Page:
We all choose. BIAS is part of us. It informs us of our likes, thoughts and actions. Now imagine that someone made every choice that you dint make. What is your immediate response? You think this person is SO unlike you. Very different from YOU.
Now is when Big B makes an entrance at a very subconscious level and starts deciding your attitude towards this other person, which influences the way you treat this person. You think you are doing everything right but Big B is steering all of it without you knowing.
Hello Unconscious BIAS
Every decision we make impacts someone or something. From what you wear to work to whom you promote, from decisions that are simple to those that are complex, can we be sure that our decisions and actions enable inclusion on all fronts? Are your decisions in the workplace free of biases of gender, caste, class, language, education, lifestyle and more?
In this #artforinclusion series, as part of my work with Interweave Consulting I am presently going to explore unconscious bias and the many ways it creeps into our brains and spills over into our bodies: making us act, react and behave in ways we are not consciously aware of. Stay tuned.
#artforinclusion #unconsciousbias #Episode1
This post is the second part of my reflections after reading Big Magic, by Elizabeth Gilbert
Persistence: Keep at it, keep at it, keep at it
We persist most when we are serious about something. Gilbert encourages us to take vows with our creative lives. It’s a kind of commitment. While we’re at it, we cannot be sure that it will be a breeze. This is where Gilbert talks about the Shit Sandwich. We’ve all had to deal with the shit Sandwich now and then, the so called grunt and the so called rejections. It’s part of the process.
She urges creative practitioners to take up day jobs in order to support themselves financially to be ale to continue their creative line of work. It’s going to take us time to be able to make a living out of our creative lives. Gilbert herself admits she did not quit her job until she had written and published four books, many of which even won national awards.
Here’s where I tend to think about it differently. I’d say, yes get a day job, but try and get it in an allied field of your work. This I believe can stimulate your creative life far more than a completely unrelated job that could physically drain you out.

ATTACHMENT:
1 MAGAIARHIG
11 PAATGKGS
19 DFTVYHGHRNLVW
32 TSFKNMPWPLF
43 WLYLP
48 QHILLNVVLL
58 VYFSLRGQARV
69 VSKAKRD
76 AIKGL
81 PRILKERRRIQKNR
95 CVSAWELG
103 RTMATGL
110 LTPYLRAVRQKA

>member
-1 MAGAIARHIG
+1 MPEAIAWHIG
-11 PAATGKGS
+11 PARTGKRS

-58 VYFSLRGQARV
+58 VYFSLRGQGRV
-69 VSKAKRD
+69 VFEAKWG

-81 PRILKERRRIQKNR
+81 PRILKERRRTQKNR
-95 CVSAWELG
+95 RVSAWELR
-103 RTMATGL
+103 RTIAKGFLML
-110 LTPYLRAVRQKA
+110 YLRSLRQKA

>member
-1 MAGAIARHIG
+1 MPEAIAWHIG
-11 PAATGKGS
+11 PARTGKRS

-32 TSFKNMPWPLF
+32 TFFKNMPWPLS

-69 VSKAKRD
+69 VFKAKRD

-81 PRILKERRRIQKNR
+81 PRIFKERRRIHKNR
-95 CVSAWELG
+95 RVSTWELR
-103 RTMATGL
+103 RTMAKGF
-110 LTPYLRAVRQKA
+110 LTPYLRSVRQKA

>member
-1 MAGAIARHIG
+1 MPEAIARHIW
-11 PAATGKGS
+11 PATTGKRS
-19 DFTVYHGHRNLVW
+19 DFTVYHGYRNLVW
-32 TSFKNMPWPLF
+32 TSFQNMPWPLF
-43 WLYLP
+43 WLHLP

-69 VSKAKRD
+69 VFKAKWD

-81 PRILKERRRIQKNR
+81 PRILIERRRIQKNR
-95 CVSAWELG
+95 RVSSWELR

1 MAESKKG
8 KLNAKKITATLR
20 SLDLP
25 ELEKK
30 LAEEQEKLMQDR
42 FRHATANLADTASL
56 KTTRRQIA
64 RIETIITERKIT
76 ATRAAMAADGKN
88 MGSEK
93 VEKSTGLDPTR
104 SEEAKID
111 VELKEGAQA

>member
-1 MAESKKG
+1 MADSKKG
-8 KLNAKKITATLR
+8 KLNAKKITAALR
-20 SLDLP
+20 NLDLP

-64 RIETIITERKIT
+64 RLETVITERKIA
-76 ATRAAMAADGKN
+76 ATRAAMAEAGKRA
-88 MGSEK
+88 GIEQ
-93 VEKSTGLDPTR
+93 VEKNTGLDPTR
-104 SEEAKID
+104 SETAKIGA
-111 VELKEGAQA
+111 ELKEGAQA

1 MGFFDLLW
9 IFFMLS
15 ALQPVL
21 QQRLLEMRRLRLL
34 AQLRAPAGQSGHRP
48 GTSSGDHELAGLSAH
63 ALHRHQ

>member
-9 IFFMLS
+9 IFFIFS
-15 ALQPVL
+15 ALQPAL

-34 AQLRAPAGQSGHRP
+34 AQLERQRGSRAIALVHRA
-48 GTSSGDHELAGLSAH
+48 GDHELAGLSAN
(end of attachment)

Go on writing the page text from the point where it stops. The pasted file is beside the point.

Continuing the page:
Time is a very significant contributor in this whole process of creative living. People generally tell me that the work will change with time, for the better. Gilbert also illustrates that the audience will change over time for the better. The same person, who did not connect with your work four years ago, might suddenly find a new way to look at your work and like it very much. So keeping at it is the only way to stay in the game.
Trust: You’re not in it alone
Do you love what you do?
Do you believe that what you do loves you back?
This mutual love and trust is what is going to keep one’s creative spirit alive. Sometimes when we’re stuck somewhere, when we feel like an idea is just not moving forward, we get this feeling that creativity is pissed off with us. We end up blaming our creative paths for how bad our lives are turning out.
Two years ago, I was devising a play as a collaboration with a Lithuanian artist. One week before the show, we had no idea where the show was headed. We had created all these bits and pieces of work, but we had no idea how it was all going to come together. We were nervous and also blamed the devising process for letting us down. However, we just kept at it and rehearsed the bits that we had put together. And as we were doing that, slowly a narrative emerged and before we knew, we were able to see patterns between the various sketches that we had put together. Though we blamed the process, we just kept at it till the end and that’s what finally helped us. We trusted it and it decided to reciprocate.
Gilbert then questions how seriously one should take themselves and their work. Like most creative practitioners, I’ve also been told that real art comes from a space of suffering. Gilbert urges us to embrace what she calls the Trickster energy vs. the Martyr energy. This is captured beautifully in these two lines